Flight Dynamics Wind Tunnel

The Flight Dynamics Group operates the 2-by-2 meter low-speed wind tunnel L2000 using modern digital measurement equipment for both research and graduate education. Experiments usually involve moving and deforming wind tunnel models or unsteady flow phenomena.

Research

L2000 is a closed-circuit low-speed wind tunnel build in the 1960's in connection with the design of the Saab Viggen fighter aircraft. When the flight dynamics division took over the tunnel in 1996, hardware and instrumentation were substantially upgraded and modernized. Equipment currently in use include, for example, two six-component internal model balances, a networked unsteady pressure measurement system, a wake-rake, high frame-rate video cameras and an ethernet-based embedded servo controller used to actuate control surfaces inside wind tunnel models. All measurements can be timestamped with GPS time in order to allow accurate correlation of unsteady force, pressure and motion measurements.

Many research projects of the division concern aeroelasticity and flight mechanics, and as a result, experiments perfomed in the L2000 often require accurate tracking of unsteady model movements and deformation along with more traditional measurements of forces and moments. For this purpose, the wind tunnel is equipped with an optical motion tracking system which allows to measure the position of small reflecting markers mounted on wind tunnel models with very high frame rates.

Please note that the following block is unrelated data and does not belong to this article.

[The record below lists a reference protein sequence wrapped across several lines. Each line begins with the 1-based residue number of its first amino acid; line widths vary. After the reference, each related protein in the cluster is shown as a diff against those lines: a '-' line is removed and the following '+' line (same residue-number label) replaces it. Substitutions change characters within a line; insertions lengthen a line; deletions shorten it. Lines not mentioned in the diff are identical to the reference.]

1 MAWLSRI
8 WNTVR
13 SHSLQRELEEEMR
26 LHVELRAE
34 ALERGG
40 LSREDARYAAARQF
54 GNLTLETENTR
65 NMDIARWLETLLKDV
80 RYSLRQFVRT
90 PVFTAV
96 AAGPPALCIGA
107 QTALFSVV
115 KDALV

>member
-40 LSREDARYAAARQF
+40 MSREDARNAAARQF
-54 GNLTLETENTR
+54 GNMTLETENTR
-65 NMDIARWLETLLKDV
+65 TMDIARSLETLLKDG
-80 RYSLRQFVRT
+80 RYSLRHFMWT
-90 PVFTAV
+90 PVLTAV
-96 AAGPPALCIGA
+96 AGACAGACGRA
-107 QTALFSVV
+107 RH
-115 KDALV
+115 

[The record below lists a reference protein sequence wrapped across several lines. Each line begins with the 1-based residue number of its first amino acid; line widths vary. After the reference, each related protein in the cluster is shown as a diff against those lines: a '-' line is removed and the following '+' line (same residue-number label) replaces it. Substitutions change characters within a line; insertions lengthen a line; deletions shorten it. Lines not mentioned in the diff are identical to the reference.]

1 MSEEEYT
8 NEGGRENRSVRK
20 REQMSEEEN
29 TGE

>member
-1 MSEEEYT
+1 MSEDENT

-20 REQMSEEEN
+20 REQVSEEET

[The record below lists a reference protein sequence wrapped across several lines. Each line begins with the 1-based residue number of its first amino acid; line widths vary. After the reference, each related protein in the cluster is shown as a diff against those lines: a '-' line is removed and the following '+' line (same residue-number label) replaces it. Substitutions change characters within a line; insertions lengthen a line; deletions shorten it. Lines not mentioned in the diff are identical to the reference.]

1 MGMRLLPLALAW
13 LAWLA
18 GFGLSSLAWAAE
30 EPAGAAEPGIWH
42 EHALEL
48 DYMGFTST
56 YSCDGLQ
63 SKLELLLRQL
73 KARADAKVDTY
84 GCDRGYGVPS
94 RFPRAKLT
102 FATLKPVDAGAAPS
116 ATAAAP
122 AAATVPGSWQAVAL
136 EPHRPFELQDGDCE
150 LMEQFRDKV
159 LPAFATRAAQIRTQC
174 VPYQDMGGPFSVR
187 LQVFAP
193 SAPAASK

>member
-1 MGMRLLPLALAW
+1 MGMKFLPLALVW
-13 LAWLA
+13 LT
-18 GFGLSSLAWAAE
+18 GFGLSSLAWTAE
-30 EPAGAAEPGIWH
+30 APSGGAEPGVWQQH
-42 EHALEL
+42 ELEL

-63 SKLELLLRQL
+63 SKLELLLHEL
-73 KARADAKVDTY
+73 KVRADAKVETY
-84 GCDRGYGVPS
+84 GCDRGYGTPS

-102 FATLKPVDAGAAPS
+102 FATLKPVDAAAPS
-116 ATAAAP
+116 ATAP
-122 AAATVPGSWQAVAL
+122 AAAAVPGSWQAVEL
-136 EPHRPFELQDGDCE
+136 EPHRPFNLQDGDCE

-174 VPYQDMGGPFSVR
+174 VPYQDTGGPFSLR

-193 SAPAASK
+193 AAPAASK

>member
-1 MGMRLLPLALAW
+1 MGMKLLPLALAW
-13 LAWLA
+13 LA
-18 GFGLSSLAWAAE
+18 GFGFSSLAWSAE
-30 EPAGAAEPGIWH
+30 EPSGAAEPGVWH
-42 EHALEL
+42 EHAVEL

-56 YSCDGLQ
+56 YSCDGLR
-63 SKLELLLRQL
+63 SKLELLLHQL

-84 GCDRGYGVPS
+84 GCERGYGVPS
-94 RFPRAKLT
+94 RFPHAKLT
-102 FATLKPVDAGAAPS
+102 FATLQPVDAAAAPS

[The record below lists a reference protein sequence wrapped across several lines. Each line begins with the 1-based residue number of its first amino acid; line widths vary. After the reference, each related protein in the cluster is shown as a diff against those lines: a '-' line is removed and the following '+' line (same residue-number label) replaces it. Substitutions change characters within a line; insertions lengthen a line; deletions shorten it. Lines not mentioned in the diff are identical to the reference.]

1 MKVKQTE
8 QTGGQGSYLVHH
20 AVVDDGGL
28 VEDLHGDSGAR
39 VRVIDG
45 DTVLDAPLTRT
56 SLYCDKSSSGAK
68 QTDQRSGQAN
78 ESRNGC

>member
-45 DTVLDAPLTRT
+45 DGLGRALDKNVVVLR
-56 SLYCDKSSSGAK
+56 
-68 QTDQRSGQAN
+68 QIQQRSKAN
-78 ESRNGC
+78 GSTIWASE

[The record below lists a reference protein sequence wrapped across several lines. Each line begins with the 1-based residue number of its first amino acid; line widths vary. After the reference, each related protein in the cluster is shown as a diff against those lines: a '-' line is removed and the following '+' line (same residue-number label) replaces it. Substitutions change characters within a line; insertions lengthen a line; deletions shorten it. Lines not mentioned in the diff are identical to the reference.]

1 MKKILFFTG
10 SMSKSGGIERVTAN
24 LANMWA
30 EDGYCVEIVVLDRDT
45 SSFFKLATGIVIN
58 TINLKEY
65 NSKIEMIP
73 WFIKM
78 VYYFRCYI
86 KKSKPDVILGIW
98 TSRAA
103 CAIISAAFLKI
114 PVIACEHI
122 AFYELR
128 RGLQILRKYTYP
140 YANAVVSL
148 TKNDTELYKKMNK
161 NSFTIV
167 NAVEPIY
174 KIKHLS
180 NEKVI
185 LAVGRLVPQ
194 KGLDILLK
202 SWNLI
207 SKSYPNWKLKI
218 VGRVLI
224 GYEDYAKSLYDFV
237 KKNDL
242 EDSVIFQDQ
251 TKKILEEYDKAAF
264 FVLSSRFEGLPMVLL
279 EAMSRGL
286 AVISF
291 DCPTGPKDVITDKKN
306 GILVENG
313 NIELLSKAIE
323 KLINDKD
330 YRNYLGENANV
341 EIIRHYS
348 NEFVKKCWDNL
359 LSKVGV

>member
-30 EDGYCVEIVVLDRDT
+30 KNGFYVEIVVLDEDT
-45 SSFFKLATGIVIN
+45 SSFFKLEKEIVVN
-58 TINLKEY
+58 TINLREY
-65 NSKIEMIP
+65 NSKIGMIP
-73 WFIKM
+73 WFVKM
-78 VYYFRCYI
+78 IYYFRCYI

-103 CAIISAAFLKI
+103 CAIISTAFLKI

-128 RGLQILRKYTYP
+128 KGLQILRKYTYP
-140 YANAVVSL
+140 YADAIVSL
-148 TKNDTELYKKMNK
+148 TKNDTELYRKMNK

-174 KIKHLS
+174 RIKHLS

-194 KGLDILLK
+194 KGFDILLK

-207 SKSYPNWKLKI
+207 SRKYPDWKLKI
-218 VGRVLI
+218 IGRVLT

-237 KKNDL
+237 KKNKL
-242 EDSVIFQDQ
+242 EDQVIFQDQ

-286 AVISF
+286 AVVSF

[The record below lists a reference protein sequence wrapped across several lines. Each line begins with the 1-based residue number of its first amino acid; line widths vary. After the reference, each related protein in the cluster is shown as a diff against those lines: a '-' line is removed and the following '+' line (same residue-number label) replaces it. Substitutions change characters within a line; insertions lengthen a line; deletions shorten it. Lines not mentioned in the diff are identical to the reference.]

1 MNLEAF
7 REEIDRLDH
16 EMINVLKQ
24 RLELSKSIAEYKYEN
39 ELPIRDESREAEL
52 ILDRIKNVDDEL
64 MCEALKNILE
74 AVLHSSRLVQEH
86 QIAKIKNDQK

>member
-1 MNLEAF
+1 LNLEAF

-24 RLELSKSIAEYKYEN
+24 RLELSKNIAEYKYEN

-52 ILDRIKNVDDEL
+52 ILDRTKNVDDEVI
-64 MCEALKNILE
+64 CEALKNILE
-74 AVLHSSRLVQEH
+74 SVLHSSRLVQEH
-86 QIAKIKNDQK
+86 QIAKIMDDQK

Tailless aircraft model

Use in Education

L2000 is also used in the courses "Experimental aerodynamics" and "Aeroelasticity" of the Aerospace Master program. In the former, students use pressure and force measurements to determine the aerodynamic properties of wind tunnel models such as the one shown below. Furthermore, flourescent oil flow visualization is used in order to investigate the development of the surface friction, from which conclusions about the location of laminar-turbulent transition, or the presence of laminar separation bubbles can be drawn.

In the course on aeroelasticity, a simple, flexible (and fairly tough...) wing model is used to determine the critical flight speed for the onset of flutter and static divergence. Students develop computational models for the wind tunnel configuration and perform mass balancing of the model to achieve desired aeroelastic properties.

Student wind tunnel experiments
Till sidans topp